What is trademark
What is trademark?
A trademark is generally a word, phrase, symbol, device, or even
color, shape or packaging of goods, motion, hologram, sound, or a
combination thereof, mainly used by a person in the course of
business or trade to identify and distinguish the source of goods
or services of one undertaking from those of another.
Trademarks, copyrights, and patents
Trademarks, copyrights, and patents protect different types of
intellectual property. A trademark generally protects brand names
and logos used for goods and services. A copyright protects an
original artistic or literary work. A patent protects an invention, a
utility model or a design. To be patentable, a creation must be
novel, industrially applicable and involve an inventive step. For
example, if you have created a new technology that can be used
on a device, you will apply for a patent to protect this technology.
In the same token, you will also want to apply for registration of a
trademark as the brand of a product for the purpose of promotion
and consumers’ recognition. Also, you may claim your copyright
for a TV commercial that you use to market your products.
To learn more about patent and copyright, go to TIPO’s website at
Legislation governing trademarks
In the ROC, the laws that govern registration of trademarks
include the Trademark Act and its subsidiary legislation (e.g. the
Enforcement Rules and Standards of Trademark Fees). There are
also administrative rules formulated by TIPO such as examination
guidelines and operational points (go to “Laws” at
Is it mandatory to register a trademark?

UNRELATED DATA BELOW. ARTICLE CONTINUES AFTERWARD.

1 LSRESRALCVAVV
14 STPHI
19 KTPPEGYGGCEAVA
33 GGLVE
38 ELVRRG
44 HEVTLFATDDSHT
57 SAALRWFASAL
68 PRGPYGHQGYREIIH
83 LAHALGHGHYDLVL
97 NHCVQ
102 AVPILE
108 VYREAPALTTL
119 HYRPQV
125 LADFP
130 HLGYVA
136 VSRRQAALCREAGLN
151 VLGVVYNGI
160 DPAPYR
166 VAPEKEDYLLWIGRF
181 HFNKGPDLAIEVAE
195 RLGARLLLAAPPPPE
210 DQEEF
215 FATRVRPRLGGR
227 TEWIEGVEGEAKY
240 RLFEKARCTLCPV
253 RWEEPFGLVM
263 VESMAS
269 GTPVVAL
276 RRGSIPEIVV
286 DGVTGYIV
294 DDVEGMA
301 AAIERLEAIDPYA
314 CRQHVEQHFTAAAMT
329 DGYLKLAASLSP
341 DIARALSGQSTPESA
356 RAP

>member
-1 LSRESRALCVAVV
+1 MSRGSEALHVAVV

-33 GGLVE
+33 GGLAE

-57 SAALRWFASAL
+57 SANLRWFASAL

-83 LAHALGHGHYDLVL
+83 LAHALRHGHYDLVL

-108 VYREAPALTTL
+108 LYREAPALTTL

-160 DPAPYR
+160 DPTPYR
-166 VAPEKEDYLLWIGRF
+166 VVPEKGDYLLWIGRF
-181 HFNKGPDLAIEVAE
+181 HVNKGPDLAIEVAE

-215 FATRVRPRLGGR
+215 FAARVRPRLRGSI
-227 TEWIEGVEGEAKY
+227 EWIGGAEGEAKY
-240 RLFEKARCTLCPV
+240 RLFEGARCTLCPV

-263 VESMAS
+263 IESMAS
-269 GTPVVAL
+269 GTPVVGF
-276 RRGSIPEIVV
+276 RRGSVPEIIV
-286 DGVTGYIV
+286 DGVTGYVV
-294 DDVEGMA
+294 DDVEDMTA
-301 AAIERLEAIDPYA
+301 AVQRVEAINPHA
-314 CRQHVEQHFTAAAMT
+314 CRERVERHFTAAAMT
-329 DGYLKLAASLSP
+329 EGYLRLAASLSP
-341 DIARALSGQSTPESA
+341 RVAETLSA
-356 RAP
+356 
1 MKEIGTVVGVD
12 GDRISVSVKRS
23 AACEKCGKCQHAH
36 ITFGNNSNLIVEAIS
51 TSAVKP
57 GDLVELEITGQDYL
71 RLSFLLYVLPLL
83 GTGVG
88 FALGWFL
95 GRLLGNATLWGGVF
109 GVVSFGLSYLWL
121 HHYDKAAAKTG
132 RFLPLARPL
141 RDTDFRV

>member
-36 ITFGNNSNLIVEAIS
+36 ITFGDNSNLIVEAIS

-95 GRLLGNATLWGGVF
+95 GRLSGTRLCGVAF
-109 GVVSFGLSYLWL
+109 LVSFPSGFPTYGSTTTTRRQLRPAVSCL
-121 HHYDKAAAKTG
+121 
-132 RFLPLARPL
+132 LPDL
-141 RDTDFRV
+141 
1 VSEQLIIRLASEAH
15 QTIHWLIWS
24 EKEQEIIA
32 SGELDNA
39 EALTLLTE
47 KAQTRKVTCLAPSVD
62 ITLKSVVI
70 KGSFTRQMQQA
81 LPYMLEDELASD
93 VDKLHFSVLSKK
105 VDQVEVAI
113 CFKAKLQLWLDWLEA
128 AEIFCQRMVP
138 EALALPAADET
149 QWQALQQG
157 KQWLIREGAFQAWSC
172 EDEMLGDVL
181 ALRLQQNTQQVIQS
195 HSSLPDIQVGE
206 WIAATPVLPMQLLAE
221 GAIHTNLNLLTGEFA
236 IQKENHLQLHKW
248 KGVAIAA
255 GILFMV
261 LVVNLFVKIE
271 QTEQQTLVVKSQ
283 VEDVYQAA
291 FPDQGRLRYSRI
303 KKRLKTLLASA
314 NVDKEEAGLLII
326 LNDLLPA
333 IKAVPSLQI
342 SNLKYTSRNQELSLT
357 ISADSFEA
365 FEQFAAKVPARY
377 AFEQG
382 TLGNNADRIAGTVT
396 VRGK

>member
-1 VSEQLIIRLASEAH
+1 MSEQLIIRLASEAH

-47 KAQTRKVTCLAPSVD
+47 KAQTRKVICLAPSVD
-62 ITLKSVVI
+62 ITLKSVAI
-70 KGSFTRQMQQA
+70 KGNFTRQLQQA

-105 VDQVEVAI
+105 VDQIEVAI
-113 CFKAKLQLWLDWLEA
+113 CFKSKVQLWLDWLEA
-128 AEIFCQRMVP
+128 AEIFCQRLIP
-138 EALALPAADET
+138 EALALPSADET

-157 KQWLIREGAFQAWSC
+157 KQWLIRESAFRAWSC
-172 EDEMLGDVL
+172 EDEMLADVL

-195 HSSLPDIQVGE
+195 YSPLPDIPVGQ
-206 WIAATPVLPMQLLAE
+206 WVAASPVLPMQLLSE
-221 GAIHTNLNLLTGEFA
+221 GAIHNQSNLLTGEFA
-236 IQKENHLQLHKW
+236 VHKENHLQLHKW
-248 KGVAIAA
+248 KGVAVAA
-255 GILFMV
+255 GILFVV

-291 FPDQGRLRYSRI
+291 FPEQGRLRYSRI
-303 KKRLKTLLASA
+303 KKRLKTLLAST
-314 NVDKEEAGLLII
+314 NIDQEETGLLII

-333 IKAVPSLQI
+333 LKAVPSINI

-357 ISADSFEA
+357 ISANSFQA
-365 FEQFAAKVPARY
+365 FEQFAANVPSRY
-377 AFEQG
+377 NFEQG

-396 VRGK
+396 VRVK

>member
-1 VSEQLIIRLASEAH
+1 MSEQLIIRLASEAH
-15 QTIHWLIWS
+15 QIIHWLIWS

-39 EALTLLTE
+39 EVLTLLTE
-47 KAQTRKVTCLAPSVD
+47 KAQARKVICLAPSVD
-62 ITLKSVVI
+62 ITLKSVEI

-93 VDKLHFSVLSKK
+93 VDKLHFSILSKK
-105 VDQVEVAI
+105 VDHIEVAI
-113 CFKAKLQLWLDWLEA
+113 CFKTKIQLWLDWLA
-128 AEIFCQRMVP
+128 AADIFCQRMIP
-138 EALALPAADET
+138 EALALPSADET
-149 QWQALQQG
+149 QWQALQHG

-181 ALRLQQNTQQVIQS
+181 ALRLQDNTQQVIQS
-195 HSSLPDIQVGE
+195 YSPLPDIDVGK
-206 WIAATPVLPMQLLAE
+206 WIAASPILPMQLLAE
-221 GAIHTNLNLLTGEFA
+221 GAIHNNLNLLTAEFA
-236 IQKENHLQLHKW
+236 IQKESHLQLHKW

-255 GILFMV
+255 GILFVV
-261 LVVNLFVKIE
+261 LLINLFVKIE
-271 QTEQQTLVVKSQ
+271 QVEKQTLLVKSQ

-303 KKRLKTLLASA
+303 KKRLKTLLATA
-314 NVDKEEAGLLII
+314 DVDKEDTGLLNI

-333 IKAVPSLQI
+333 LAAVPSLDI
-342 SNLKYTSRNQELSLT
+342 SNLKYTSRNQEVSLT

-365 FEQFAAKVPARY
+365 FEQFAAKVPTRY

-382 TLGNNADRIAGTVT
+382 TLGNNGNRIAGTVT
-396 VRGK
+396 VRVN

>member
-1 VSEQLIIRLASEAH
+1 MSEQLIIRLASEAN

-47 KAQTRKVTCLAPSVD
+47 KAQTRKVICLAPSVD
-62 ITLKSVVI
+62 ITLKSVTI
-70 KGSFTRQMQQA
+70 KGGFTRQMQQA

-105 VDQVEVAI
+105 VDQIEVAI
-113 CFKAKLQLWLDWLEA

No. It is not mandatory to register a trademark in the ROC. You
can use your trademark in the course of trade without any
registration. However, your trademark will not be protected by
the laws because it is not registered. If not protected, there is no
stopping others from using your trademark. Therefore, it is more
difficult claiming your rights to an unregistered trademark than it
is for owners of registered trademarks seeking remedies available
to them. However, if you simply want to use an unregistered
trademark, you are advised to go to our database and find out if it
is already registered or is still undergoing application process. This
will help prevent you from inadvertently infringing the rights of
proprietors of registered trademarks.
Advantages to registering a trademark
Although it is not mandatory to register a trademark in order to
use it, a trademark registration adds great values to run a
business. A registered trademark entitles its proprietor to
statutory exclusivity and remains valid within a given term
throughout the entire territory of the ROC. As the proprietor of a
registered trademark, you will:
♦have the exclusive right to use your registered trademark for
the goods or services specified in the registration;
♦have the right to authorize use by other people of your
registered trademark for the goods or services specified in the
♦ have the right to sell the registered trademark or use it as a
property to establish a pledge;
♦ be able to stop people from using your trademark for the
goods or services which might be covered by your trademark
registration and thereby causing confusion; and
♦ be able to request Customs to prevent the importation or
exportation of goods that infringe your registered trademark.
As such, you may take a legal action against infringers that use
your registered trademark as their own on identical or similar
goods or services without your consent. In other words, your
registered trademark enables you to better protect your market
share or profits by preventing people from counterfeiting it.